Much was written and many players and managers praised and condemned during Russia 2018 but it will surprise none that the most discussed player on Twitter at the tournament was one Neymar da Silva Santos Júnior.
Neymar Jr. himself would probably be satisfied with that result - if not the reason behind much of the chatter. It was impossible to avoid his name on the platform when Brazil were on the pitch or following one of their games but the majority of the coverage I saw in English was unforgiving and damning. Viewers objected to his diving (I think his biggest fan would have to grant that there was some play-acting even if they queried the amount). They objected to volume of it, its melodramatic quality and his reaction to officials if the outcome was not to his liking.
As the spectacular rolled on Neymar Jr’s own rolls became the fodder for comical gifs to mock him. Photographs of standing opponents, looking on with amusement while he cowered on the ground, whizzed around the world and users piled-on. Most of this I have no real objection to. For me the Brazilians antics were a low-point in an otherwise wonderful tournament so I had no problem with him receiving criticism for it online. After a while, though, this dismay at his behaviour began to morph into something else: a questioning of Neymar Jr’s actual footballing ability. That’s when I knew things had gone too far.
At the age of twenty-one, Neymar Jr. arrived at Barcelona, the best club in the world, and went onto score fifteen goals in forty-one appearances during his first season. That went up to thirty-nine in fifty-one the following year and, over the course of his time there, achieved a percentage scoring rate of 56%. Not impressed? Consider then that he did not just transfer from a different league but to a different continent and up to football played at a different level from what he had been used to. Factor in also that for most of Neymar Jr’s. time at Barca, he was part of a three man attack that consisted of him and the Golden Boot winners of the 2012–13 season in Lionel Messi and the 2013–14 season in Luis Suárez (won jointly with Cristiano Ronaldo) yet he still managed to score better than a goal in every other game.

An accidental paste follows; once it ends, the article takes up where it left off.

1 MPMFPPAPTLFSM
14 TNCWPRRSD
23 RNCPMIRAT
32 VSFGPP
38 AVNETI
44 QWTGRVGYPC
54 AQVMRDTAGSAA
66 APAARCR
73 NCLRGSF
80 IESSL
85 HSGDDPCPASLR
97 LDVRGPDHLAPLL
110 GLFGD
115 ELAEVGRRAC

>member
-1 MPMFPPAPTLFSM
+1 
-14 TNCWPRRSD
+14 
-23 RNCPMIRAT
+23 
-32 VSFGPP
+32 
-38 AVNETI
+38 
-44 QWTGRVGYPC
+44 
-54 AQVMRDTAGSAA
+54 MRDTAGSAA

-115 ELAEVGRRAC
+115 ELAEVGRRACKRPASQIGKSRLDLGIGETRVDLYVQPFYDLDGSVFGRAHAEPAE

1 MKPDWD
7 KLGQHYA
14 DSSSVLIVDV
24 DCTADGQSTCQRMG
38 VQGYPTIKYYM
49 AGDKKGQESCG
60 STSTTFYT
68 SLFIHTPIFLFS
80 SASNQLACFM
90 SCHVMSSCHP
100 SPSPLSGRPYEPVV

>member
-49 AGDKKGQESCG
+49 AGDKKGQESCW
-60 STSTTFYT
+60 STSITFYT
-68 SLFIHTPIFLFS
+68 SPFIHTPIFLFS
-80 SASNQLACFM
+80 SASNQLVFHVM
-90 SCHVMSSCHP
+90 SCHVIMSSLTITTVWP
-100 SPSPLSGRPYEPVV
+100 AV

His record at Paris Saint-Germain is even better. He arrived with Kylian Mbappé to play alongside Edinson Cavani and there was friction between old star and new but not enough to stop him scoring twenty-eight goals in thirty appearances (93%). And, despite the howls of disapproval for all the writhing on the pitch, his stats for Brazil do not contradict the above trend. At time of writing, he stands third behind Ronaldo (the phenomenon) and Pele (the great) on the list of his nation’s top scorers.
What does all this mean? Simply put, if you are a coach whether national or club and you do not pick Neymar Jr. to play in your side, you have no right to that position and should probably make plans to take your talents to some other sport. Neymar Jr. is not just ‘good’, he is one of the best on the planet and he knows it. Which is why it must have stuck in his craw, even if only a little, that the buzz following the tournament was all about his teammate, Mbappé, and not him. For a world cup set-up as a torch-passing event from the Ronaldo/Messi era to a new one to be illuminated by the most expensive player in the world, the most expensive there has ever been, it must feel like the torch has got lost somewhere.
So, Neymar, as gifted a player as you are, now may be the time to take a look at your all around game.